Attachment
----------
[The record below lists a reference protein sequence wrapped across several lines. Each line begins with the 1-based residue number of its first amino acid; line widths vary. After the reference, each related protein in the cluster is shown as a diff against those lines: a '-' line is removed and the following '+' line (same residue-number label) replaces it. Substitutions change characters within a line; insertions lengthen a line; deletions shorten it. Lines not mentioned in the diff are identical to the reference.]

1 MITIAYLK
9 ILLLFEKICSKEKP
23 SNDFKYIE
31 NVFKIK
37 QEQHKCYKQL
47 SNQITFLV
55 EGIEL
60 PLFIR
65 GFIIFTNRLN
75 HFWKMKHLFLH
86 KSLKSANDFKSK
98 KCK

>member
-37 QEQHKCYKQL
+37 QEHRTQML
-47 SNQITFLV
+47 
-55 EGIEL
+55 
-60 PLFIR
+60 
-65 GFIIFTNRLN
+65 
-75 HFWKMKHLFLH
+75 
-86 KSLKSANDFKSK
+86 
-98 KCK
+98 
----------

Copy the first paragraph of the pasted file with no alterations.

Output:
[The record below lists a reference protein sequence wrapped across several lines. Each line begins with the 1-based residue number of its first amino acid; line widths vary. After the reference, each related protein in the cluster is shown as a diff against those lines: a '-' line is removed and the following '+' line (same residue-number label) replaces it. Substitutions change characters within a line; insertions lengthen a line; deletions shorten it. Lines not mentioned in the diff are identical to the reference.]